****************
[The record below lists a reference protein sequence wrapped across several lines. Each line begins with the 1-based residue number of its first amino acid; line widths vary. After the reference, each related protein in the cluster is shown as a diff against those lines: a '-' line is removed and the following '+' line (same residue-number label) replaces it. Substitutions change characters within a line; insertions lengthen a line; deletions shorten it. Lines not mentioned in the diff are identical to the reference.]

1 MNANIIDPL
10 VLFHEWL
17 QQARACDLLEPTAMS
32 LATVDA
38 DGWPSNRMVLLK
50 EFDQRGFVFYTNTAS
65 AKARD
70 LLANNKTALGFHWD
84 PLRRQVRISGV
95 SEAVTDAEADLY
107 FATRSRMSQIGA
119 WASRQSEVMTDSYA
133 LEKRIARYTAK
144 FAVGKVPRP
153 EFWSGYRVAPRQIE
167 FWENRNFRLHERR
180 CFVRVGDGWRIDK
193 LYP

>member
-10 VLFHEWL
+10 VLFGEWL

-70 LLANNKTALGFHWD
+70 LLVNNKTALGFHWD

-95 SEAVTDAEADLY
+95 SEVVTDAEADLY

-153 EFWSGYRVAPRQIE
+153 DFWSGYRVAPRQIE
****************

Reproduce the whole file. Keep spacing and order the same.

[The record below lists a reference protein sequence wrapped across several lines. Each line begins with the 1-based residue number of its first amino acid; line widths vary. After the reference, each related protein in the cluster is shown as a diff against those lines: a '-' line is removed and the following '+' line (same residue-number label) replaces it. Substitutions change characters within a line; insertions lengthen a line; deletions shorten it. Lines not mentioned in the diff are identical to the reference.]

1 MNANIIDPL
10 VLFHEWL
17 QQARACDLLEPTAMS
32 LATVDA
38 DGWPSNRMVLLK
50 EFDQRGFVFYTNTAS
65 AKARD
70 LLANNKTALGFHWD
84 PLRRQVRISGV
95 SEAVTDAEADLY
107 FATRSRMSQIGA
119 WASRQSEVMTDSYA
133 LEKRIARYTAK
144 FAVGKVPRP
153 EFWSGYRVAPRQIE
167 FWENRNFRLHERR
180 CFVRVGDGWRIDK
193 LYP

>member
-10 VLFHEWL
+10 VLFGEWL

-70 LLANNKTALGFHWD
+70 LLVNNKTALGFHWD

-95 SEAVTDAEADLY
+95 SEVVTDAEADLY

-153 EFWSGYRVAPRQIE
+153 DFWSGYRVAPRQIE